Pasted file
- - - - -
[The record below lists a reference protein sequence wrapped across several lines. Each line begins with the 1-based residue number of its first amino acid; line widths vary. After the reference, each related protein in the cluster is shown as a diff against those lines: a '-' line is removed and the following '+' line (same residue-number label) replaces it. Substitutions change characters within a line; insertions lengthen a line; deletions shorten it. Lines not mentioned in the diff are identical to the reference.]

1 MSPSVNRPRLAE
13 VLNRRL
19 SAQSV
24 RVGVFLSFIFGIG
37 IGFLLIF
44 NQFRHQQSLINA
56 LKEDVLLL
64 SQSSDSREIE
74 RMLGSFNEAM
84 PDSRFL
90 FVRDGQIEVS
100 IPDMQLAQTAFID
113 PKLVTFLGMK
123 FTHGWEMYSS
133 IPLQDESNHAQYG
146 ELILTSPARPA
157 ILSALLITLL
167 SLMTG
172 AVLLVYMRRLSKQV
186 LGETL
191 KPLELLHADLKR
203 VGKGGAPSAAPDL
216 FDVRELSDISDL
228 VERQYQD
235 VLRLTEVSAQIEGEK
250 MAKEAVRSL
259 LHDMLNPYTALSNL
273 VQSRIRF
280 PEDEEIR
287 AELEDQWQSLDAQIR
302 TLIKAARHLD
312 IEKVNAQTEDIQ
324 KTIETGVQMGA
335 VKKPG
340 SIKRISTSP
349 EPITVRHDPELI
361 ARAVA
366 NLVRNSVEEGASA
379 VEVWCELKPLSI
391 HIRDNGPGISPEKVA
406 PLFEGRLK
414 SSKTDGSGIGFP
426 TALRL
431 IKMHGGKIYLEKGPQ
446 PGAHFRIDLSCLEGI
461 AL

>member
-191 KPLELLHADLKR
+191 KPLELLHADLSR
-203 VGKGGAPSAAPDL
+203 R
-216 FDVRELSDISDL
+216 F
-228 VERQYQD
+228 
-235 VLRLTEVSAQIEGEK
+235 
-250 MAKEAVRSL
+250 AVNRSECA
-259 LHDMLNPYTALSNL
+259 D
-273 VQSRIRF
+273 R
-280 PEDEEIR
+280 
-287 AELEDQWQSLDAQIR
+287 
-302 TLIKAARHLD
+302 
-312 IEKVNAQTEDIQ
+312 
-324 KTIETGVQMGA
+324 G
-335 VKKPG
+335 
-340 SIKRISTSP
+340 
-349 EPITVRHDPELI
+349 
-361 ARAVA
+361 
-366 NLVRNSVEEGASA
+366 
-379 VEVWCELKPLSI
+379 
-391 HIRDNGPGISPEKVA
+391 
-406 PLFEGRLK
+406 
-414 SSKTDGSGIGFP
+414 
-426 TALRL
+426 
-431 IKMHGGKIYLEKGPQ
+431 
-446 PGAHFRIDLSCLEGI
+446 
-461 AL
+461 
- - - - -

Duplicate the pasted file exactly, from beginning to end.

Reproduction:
[The record below lists a reference protein sequence wrapped across several lines. Each line begins with the 1-based residue number of its first amino acid; line widths vary. After the reference, each related protein in the cluster is shown as a diff against those lines: a '-' line is removed and the following '+' line (same residue-number label) replaces it. Substitutions change characters within a line; insertions lengthen a line; deletions shorten it. Lines not mentioned in the diff are identical to the reference.]

1 MSPSVNRPRLAE
13 VLNRRL
19 SAQSV
24 RVGVFLSFIFGIG
37 IGFLLIF
44 NQFRHQQSLINA
56 LKEDVLLL
64 SQSSDSREIE
74 RMLGSFNEAM
84 PDSRFL
90 FVRDGQIEVS
100 IPDMQLAQTAFID
113 PKLVTFLGMK
123 FTHGWEMYSS
133 IPLQDESNHAQYG
146 ELILTSPARPA
157 ILSALLITLL
167 SLMTG
172 AVLLVYMRRLSKQV
186 LGETL
191 KPLELLHADLKR
203 VGKGGAPSAAPDL
216 FDVRELSDISDL
228 VERQYQD
235 VLRLTEVSAQIEGEK
250 MAKEAVRSL
259 LHDMLNPYTALSNL
273 VQSRIRF
280 PEDEEIR
287 AELEDQWQSLDAQIR
302 TLIKAARHLD
312 IEKVNAQTEDIQ
324 KTIETGVQMGA
335 VKKPG
340 SIKRISTSP
349 EPITVRHDPELI
361 ARAVA
366 NLVRNSVEEGASA
379 VEVWCELKPLSI
391 HIRDNGPGISPEKVA
406 PLFEGRLK
414 SSKTDGSGIGFP
426 TALRL
431 IKMHGGKIYLEKGPQ
446 PGAHFRIDLSCLEGI
461 AL

>member
-191 KPLELLHADLKR
+191 KPLELLHADLSR
-203 VGKGGAPSAAPDL
+203 R
-216 FDVRELSDISDL
+216 F
-228 VERQYQD
+228 
-235 VLRLTEVSAQIEGEK
+235 
-250 MAKEAVRSL
+250 AVNRSECA
-259 LHDMLNPYTALSNL
+259 D
-273 VQSRIRF
+273 R
-280 PEDEEIR
+280 
-287 AELEDQWQSLDAQIR
+287 
-302 TLIKAARHLD
+302 
-312 IEKVNAQTEDIQ
+312 
-324 KTIETGVQMGA
+324 G
-335 VKKPG
+335 
-340 SIKRISTSP
+340 
-349 EPITVRHDPELI
+349 
-361 ARAVA
+361 
-366 NLVRNSVEEGASA
+366 
-379 VEVWCELKPLSI
+379 
-391 HIRDNGPGISPEKVA
+391 
-406 PLFEGRLK
+406 
-414 SSKTDGSGIGFP
+414 
-426 TALRL
+426 
-431 IKMHGGKIYLEKGPQ
+431 
-446 PGAHFRIDLSCLEGI
+446 
-461 AL
+461 